Kubo and the Two Strings
Although there was some controversy about the fact that most of the main parts of this story set in Japan were voiced by white actors (more on that at the end), I was really hoping that Kubo and the Two Strings would be a high point at the end of the summer movie season. It was.
I loved this movie. It's by far my favorite movie of the summer. The animation is beautiful. The characters are intriguing. The story is poignant and thought-provoking.
The story focuses on Kubo, a boy who lives with his mother, who has some kind of Alzheimer's-like issue with her memory. Kubo can use magic to animate little origami puppets while he plays the shamisen that used to be his mother's. Eventually he sets out on an epic quest aided by a talking monkey and a man-beetle-samurai, all while being pursued by his ultra-creepy ghost-aunts.
The fantasy elements of the story are, well, fantastic and evoke the child-like wonder that is a key ingredient of all good fantasy. One of my favorite scenes involved giant eye things at the bottom of the sea.
The philosophical depth of the story revolves around memory and identity. How essential to your own identity is your memory? Can you really be you without your memories? If loved ones keep your memory alive after you're gone, are you really gone? Is this a kind of immortality for morals of the kind described by Diotima in Plato's Symposium? How can these reflections help us deal with the death of our own loved ones?
I'm thrilled to see these important issues discussed so eloquently in such a beautiful film, especially one that might appeal to kids, who are often shielded from these issues despite the fact that they affect children as much as adults.
As much as I love this movie, I do think they missed a good chance to highlight the talent of Asian and Asian American actors. I appreciate Charlize Theron and Matthew McConaughey as much as the next person, but I can't believe that there are no Asian or Asian American actors in Hollywood who would have been just as great for one or both of those roles. It's great that George Takei is in it (he even gets to say, "Oh, myyyy"), but he plays a surprisingly minor character for how much he's played up in the trailers and promotional material. I should add that, to the movie's credit, a lot of the villagers in the movie are voiced by Asian and Asian American actors.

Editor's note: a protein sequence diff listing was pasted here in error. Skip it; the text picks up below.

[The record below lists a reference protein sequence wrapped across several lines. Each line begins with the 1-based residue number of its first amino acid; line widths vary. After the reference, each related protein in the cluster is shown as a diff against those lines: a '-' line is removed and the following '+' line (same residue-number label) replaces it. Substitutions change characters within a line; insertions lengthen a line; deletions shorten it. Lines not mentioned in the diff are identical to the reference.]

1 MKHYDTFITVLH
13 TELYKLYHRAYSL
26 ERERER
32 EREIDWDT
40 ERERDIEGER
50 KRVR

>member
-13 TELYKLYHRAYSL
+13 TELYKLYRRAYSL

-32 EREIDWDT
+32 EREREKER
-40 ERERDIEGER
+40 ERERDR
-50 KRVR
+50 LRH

I'm not saying that animated characters should only ever be voiced by actors of the same race as the character. But as Phil Yu at Nerds of Color argues, people generally don't care about big name actors as much in animated movies, so this would have been a great chance to give more exposure to Asian or Asian American actors who are woefully underutilized in Hollywood. It's not so much that the mythical "PC Police" are mandating anything as it is that an animated movie set in Japan seems like a great opportunity to give chances to actors who normally don't get enough chances.
At a deeper level, I agree that representation matters. Part of a more just society involves media representation that more accurately reflects the diversity that already exists in the world. As I've discussed before, white guys like me are used to seeing ourselves represented in media, so we take this for granted. As a result, we white guys have an easier time seeing ourselves in a wide variety of roles.
This situation is of course more complicated in Kubo, since it's an animated movie where all the characters are Japanese while most of the main characters are voiced by white actors. Does this mar the representation in some way? Or does it matter? There's something a bit weird about it, but what, exactly?
I'm not sure what to think about these deeper issues, although I am convinced by the more practical argument that the film makers missed a chance to showcase the talents of Asian and Asian American actors, which might in turn help with representation in the long run since there would be a more diverse pool of well-known actors who get cast for major parts.
Despite my misgivings, like The Mary Sue's Allyson Johnson, I can't help but love Kubo and the Two Strings. For me, anyway, it saved my summer movie season. It was a vision of beauty in a wasteland of cinematic despair.
In the meantime, I'm hopeful: if the trailers for Arrival and Rogue One are any indication, the fall and winter movie season will be a much happier time for movie-going nerds.